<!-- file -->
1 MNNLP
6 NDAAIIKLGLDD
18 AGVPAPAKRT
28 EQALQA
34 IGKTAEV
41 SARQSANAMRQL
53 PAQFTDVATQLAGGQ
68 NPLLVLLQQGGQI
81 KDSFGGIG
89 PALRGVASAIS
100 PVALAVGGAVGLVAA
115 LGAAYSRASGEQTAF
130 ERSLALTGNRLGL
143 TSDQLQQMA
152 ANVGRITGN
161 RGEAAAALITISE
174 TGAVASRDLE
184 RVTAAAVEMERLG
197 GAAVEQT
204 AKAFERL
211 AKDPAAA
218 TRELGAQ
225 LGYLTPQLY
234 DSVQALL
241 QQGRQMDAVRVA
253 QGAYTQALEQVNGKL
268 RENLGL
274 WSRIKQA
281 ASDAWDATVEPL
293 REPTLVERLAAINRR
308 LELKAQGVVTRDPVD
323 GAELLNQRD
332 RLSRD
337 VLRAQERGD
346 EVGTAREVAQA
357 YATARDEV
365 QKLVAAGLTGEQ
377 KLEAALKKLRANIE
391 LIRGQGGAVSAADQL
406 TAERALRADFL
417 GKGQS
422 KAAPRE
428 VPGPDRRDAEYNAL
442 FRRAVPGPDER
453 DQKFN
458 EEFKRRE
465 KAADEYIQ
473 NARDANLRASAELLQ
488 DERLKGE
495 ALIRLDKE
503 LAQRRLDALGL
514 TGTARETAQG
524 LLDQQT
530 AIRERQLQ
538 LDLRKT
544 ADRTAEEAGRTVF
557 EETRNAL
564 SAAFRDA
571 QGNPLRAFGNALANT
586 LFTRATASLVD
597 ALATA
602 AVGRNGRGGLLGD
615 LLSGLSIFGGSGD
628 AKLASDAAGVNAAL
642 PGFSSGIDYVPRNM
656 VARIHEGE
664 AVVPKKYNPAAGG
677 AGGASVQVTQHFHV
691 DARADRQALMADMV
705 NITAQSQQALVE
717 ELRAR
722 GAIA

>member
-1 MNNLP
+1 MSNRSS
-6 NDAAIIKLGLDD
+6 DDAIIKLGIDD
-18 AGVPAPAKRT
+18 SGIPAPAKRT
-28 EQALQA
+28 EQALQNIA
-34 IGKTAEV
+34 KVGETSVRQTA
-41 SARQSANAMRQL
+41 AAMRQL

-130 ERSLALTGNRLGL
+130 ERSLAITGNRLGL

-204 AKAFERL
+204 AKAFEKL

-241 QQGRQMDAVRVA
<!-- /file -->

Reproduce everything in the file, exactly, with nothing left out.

1 MNNLP
6 NDAAIIKLGLDD
18 AGVPAPAKRT
28 EQALQA
34 IGKTAEV
41 SARQSANAMRQL
53 PAQFTDVATQLAGGQ
68 NPLLVLLQQGGQI
81 KDSFGGIG
89 PALRGVASAIS
100 PVALAVGGAVGLVAA
115 LGAAYSRASGEQTAF
130 ERSLALTGNRLGL
143 TSDQLQQMA
152 ANVGRITGN
161 RGEAAAALITISE
174 TGAVASRDLE
184 RVTAAAVEMERLG
197 GAAVEQT
204 AKAFERL
211 AKDPAAA
218 TRELGAQ
225 LGYLTPQLY
234 DSVQALL
241 QQGRQMDAVRVA
253 QGAYTQALEQVNGKL
268 RENLGL
274 WSRIKQA
281 ASDAWDATVEPL
293 REPTLVERLAAINRR
308 LELKAQGVVTRDPVD
323 GAELLNQRD
332 RLSRD
337 VLRAQERGD
346 EVGTAREVAQA
357 YATARDEV
365 QKLVAAGLTGEQ
377 KLEAALKKLRANIE
391 LIRGQGGAVSAADQL
406 TAERALRADFL
417 GKGQS
422 KAAPRE
428 VPGPDRRDAEYNAL
442 FRRAVPGPDER
453 DQKFN
458 EEFKRRE
465 KAADEYIQ
473 NARDANLRASAELLQ
488 DERLKGE
495 ALIRLDKE
503 LAQRRLDALGL
514 TGTARETAQG
524 LLDQQT
530 AIRERQLQ
538 LDLRKT
544 ADRTAEEAGRTVF
557 EETRNAL
564 SAAFRDA
571 QGNPLRAFGNALANT
586 LFTRATASLVD
597 ALATA
602 AVGRNGRGGLLGD
615 LLSGLSIFGGSGD
628 AKLASDAAGVNAAL
642 PGFSSGIDYVPRNM
656 VARIHEGE
664 AVVPKKYNPAAGG
677 AGGASVQVTQHFHV
691 DARADRQALMADMV
705 NITAQSQQALVE
717 ELRAR
722 GAIA

>member
-1 MNNLP
+1 MSNRSS
-6 NDAAIIKLGLDD
+6 DDAIIKLGIDD
-18 AGVPAPAKRT
+18 SGIPAPAKRT
-28 EQALQA
+28 EQALQNIA
-34 IGKTAEV
+34 KVGETSVRQTA
-41 SARQSANAMRQL
+41 AAMRQL

-130 ERSLALTGNRLGL
+130 ERSLAITGNRLGL

-204 AKAFERL
+204 AKAFEKL

-241 QQGRQMDAVRVA